This is an open letter to all members of IBEW 1245, and to members of all unions in general.
I’m not that active in the union, but I do attend my local union meeting pretty regularly. I go to learn what’s going on with my own workgroup (clerical) and everyone else working for PG&E. As they say, an injury to one is an injury to all.
At the last union meeting, I was asked if I wanted to attend a contract negotiating meeting and represent my workgroup. I said okay and really didn’t expect to be called. A couple of weeks later, I was invited to attend.
I arrived at the union hall and found other clerical members from various departments from around the system in attendance. We all had concerns and questions, not only about the contract, but issues happening to us in our own locations. We were able to go over the current Company proposal and either agree, disagree or find some middle ground to counter with. When we finally met with the Company representatives, we listened, discussed and adjourned to analyze it again. It is a slow process. But as members and workers, we have a voice in the decision making process. We are involved in it.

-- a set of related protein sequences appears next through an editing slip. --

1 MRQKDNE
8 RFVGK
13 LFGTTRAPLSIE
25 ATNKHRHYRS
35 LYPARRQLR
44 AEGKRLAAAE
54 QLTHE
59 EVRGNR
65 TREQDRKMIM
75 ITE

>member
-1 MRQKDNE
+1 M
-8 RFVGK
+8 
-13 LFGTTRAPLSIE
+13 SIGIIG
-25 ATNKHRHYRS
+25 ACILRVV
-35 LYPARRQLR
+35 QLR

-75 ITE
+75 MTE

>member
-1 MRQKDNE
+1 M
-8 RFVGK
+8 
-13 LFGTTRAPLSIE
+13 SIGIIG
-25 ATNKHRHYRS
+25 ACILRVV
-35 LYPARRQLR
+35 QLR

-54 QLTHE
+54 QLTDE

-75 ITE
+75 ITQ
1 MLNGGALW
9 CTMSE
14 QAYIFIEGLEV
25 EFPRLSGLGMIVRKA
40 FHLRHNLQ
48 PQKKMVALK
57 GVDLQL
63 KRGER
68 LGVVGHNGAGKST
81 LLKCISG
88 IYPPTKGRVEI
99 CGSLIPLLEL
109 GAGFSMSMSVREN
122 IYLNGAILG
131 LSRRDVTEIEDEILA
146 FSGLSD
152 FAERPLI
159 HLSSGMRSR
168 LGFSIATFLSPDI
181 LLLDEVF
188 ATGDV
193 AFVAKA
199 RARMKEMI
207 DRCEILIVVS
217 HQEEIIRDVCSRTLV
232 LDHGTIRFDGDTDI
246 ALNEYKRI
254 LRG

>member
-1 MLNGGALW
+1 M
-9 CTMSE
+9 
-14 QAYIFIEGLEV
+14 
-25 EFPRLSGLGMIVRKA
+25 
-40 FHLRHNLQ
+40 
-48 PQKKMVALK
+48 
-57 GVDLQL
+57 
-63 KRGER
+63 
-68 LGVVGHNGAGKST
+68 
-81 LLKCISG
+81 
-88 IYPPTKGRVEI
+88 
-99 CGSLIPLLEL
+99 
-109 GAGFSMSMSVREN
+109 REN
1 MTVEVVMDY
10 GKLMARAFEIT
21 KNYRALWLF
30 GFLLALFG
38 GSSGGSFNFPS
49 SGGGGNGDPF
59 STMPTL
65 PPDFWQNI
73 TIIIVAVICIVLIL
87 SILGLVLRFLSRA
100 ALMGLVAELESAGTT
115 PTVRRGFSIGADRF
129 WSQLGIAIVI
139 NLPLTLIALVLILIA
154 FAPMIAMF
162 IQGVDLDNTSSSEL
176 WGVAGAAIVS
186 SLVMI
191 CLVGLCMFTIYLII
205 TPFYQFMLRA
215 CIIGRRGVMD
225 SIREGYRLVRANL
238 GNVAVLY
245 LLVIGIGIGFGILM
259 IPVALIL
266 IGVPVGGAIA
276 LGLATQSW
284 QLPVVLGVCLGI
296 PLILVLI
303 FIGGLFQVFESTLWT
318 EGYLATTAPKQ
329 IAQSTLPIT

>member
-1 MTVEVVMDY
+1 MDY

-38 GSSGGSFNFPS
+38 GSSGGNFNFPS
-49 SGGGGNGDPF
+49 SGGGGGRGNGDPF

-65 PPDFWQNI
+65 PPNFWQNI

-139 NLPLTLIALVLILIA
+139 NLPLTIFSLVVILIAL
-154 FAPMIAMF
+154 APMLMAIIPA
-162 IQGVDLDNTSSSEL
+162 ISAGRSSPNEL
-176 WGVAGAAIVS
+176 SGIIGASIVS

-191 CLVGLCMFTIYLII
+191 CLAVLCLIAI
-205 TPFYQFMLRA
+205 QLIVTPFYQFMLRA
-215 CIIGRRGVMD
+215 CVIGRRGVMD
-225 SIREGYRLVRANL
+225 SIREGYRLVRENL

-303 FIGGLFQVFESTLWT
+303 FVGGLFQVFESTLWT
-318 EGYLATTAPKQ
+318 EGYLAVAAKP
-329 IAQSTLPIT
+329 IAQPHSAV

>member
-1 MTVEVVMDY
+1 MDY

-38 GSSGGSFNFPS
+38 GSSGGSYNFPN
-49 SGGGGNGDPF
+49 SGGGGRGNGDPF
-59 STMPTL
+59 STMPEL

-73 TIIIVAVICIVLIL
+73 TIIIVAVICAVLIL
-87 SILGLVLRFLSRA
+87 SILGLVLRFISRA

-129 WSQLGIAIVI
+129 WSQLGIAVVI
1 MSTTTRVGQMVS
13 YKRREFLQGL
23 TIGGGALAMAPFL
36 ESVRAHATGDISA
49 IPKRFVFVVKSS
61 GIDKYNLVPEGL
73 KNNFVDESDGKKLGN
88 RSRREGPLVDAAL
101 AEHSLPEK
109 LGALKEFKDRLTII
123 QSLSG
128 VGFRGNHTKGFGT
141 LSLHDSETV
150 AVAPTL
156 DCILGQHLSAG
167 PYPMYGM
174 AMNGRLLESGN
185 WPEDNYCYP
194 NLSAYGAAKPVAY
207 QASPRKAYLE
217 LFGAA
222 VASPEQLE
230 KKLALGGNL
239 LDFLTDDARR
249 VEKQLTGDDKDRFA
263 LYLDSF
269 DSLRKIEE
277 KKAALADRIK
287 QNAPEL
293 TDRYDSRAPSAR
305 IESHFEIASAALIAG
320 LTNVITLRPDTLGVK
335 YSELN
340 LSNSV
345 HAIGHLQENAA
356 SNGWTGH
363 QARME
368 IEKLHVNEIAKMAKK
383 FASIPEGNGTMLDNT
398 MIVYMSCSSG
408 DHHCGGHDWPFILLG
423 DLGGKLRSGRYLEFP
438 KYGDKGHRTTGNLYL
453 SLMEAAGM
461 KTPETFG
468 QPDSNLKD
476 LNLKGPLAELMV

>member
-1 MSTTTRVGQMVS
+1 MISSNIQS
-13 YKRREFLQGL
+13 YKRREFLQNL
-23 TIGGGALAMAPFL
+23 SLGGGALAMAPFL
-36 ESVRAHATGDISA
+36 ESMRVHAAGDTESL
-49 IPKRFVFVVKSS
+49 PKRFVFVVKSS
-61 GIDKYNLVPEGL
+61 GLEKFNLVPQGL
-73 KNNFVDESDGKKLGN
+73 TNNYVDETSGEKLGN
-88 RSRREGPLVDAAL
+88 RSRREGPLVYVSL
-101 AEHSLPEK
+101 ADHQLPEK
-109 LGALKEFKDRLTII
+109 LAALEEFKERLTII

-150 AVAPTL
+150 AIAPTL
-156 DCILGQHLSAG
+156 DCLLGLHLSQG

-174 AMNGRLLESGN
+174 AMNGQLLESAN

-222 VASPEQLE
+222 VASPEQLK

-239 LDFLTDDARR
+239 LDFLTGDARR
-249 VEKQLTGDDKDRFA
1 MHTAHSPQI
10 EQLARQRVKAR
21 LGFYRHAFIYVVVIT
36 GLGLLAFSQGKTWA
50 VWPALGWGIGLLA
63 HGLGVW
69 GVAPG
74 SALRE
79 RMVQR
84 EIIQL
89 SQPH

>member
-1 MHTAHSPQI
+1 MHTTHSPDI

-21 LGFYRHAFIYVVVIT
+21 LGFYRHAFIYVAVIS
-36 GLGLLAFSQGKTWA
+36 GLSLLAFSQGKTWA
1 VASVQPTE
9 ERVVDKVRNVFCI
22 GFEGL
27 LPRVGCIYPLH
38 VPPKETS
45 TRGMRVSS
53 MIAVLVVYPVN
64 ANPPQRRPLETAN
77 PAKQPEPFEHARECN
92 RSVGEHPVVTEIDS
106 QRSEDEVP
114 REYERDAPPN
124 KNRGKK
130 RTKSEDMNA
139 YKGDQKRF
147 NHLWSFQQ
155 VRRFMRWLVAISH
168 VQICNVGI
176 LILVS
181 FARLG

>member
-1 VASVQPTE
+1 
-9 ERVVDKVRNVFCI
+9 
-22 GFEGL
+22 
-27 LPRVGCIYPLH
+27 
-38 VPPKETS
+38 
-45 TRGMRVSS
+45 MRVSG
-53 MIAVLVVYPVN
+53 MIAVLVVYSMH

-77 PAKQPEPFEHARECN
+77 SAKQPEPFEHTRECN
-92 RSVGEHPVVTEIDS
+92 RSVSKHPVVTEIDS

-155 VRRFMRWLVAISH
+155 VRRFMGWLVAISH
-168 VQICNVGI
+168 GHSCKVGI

To cut to point, it is true democracy. Our individual participation as members counts. We had a voice because we volunteered. The union stewards not only work for us, but they came up from our ranks, so they know the work and conditions.
Sometimes I hear members saying something negative about the union, and I have to ask if they’ve been to a local union meeting lately? I know it may seem like a slow process, but if you don’t participate in the one organization that really does have an impact on your livelihood, whose responsibility is it? It’s not just about paying dues, it’s your being there that really counts.
Greg Kestel is a 16-year member of IBEW 1245.